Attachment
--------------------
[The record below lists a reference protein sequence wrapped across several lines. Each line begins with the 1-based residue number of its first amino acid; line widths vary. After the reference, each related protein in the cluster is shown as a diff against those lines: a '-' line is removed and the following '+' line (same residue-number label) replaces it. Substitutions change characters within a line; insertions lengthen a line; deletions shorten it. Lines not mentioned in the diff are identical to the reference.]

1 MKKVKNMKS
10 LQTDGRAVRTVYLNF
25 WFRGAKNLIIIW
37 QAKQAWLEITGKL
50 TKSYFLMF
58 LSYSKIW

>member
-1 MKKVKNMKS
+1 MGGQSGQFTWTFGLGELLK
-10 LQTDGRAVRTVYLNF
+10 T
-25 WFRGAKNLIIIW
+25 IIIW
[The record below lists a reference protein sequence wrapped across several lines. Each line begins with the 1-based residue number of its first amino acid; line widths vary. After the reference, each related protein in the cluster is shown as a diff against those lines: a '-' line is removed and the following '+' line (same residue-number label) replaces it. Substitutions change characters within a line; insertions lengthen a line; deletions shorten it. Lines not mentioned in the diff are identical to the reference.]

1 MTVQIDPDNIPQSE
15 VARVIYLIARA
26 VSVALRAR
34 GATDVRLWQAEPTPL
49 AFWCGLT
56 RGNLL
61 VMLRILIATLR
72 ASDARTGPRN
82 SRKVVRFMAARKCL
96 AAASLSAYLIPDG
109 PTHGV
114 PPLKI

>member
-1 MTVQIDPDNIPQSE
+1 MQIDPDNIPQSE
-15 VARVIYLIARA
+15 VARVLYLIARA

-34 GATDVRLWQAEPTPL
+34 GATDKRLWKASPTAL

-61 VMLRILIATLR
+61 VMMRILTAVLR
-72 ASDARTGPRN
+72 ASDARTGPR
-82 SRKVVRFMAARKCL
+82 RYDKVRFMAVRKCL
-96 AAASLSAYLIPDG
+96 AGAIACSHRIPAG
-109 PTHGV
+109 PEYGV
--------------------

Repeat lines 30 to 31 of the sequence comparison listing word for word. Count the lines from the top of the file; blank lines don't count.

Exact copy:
+1 MQIDPDNIPQSE
-15 VARVIYLIARA